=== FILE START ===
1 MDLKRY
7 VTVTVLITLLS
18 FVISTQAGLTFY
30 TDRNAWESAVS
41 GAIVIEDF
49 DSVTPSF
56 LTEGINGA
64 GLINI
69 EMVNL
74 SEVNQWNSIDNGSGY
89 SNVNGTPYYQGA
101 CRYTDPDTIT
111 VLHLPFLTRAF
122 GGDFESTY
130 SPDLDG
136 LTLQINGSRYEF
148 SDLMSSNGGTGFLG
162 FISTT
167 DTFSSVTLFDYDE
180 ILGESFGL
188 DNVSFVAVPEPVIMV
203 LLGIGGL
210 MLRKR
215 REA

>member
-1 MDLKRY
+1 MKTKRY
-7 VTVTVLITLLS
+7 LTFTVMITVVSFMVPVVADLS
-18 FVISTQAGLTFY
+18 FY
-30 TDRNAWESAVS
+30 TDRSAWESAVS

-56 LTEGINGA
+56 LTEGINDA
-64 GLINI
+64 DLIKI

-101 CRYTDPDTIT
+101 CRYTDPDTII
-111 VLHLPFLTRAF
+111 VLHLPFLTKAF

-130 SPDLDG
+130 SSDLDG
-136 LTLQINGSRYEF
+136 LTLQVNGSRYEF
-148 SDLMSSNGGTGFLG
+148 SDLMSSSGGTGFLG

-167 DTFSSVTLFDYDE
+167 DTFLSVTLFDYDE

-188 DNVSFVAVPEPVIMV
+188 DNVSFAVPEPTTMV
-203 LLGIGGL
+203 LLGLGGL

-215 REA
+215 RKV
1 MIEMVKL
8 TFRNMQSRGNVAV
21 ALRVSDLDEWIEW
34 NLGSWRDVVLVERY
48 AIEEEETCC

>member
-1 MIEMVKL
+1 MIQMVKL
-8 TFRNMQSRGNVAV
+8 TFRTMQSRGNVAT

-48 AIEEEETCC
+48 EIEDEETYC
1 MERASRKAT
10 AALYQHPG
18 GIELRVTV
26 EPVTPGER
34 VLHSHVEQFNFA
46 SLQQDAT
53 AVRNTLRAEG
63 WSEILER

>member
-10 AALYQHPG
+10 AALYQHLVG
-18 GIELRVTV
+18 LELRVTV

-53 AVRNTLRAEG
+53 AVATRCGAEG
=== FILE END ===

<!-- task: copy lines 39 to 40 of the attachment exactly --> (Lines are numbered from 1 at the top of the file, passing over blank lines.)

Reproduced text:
+101 CRYTDPDTII
-111 VLHLPFLTRAF